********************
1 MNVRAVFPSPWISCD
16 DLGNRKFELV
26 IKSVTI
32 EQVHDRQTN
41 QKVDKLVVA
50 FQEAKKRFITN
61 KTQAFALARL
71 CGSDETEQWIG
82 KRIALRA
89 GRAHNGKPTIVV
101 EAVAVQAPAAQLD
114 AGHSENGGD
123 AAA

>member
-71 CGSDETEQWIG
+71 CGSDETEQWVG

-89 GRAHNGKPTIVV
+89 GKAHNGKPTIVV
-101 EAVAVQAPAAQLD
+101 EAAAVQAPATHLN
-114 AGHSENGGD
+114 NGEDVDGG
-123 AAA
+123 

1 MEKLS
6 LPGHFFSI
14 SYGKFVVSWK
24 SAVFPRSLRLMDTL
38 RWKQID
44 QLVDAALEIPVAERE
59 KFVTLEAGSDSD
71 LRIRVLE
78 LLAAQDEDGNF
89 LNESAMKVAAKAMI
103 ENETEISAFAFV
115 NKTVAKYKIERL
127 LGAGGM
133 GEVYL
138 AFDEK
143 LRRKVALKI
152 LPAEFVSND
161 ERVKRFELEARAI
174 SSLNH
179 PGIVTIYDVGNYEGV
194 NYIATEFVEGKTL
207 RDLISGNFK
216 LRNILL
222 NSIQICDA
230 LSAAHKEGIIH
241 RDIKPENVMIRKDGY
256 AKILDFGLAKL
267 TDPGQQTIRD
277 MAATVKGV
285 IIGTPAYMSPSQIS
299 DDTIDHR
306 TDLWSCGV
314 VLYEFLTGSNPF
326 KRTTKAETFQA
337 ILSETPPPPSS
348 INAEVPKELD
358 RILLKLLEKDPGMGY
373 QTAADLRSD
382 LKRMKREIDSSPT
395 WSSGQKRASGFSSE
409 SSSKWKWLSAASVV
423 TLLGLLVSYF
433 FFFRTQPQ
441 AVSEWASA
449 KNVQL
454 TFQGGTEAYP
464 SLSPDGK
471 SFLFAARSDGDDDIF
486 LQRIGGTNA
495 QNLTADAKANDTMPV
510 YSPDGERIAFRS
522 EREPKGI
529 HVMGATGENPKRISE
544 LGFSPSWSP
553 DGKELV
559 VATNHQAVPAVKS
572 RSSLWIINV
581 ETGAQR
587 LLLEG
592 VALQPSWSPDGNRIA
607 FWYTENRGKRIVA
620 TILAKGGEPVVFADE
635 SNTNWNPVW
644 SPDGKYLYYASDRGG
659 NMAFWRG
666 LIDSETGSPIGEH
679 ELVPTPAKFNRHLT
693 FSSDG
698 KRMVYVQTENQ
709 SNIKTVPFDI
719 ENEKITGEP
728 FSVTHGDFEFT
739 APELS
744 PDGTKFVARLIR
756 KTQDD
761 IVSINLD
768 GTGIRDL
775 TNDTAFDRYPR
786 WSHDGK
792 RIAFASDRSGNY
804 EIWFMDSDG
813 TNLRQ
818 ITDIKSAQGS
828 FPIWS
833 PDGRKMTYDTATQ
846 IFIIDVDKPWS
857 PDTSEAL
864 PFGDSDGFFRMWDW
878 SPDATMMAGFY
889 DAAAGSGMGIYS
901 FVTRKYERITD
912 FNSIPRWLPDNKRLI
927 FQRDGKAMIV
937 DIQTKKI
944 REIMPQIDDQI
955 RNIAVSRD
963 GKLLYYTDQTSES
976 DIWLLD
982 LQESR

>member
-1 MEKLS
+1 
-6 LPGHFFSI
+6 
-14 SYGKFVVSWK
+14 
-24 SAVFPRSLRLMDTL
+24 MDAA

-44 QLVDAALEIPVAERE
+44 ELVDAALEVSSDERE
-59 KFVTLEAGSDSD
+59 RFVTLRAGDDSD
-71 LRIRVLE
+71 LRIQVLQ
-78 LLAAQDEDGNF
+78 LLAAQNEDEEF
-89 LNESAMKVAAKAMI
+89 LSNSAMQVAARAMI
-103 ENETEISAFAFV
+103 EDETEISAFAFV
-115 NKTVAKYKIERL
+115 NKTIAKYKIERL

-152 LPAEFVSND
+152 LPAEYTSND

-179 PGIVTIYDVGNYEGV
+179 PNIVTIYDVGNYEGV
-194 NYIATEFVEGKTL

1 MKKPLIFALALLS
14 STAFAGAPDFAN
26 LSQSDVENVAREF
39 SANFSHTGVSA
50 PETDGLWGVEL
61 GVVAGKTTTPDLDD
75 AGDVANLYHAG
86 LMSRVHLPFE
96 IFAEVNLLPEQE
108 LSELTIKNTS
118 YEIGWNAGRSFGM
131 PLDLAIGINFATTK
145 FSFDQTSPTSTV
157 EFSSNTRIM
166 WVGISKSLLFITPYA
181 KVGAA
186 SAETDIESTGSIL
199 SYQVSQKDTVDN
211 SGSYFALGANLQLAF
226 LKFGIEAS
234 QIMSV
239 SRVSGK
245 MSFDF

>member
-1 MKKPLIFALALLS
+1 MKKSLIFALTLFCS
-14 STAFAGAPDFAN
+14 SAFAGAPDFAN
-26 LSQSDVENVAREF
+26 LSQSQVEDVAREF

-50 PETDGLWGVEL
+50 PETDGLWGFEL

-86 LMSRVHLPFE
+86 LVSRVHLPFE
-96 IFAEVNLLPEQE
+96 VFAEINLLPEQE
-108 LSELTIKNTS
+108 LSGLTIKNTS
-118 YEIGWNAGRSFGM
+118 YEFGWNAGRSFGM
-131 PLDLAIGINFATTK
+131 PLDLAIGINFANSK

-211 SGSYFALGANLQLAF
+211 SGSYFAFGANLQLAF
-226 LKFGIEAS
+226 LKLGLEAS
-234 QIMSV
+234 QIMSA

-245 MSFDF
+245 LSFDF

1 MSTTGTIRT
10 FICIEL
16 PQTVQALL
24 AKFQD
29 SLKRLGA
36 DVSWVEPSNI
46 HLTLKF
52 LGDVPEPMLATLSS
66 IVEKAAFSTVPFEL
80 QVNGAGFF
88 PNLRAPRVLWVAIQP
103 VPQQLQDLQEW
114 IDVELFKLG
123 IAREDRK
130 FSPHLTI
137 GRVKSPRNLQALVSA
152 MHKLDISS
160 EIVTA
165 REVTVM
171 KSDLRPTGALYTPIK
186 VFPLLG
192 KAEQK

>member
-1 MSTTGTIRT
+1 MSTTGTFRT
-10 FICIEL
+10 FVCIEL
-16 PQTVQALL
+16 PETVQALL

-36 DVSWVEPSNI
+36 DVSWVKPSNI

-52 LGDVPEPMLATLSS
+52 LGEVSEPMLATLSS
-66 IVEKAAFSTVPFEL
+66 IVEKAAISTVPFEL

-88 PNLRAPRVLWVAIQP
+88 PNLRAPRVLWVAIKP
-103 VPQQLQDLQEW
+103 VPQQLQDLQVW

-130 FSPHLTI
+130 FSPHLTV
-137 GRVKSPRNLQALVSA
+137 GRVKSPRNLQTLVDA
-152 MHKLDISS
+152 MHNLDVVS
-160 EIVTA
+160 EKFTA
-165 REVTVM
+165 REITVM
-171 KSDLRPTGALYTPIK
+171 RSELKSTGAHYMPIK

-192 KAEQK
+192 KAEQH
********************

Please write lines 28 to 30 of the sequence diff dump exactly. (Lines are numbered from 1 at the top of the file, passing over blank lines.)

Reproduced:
24 SAVFPRSLRLMDTL
38 RWKQID
44 QLVDAALEIPVAERE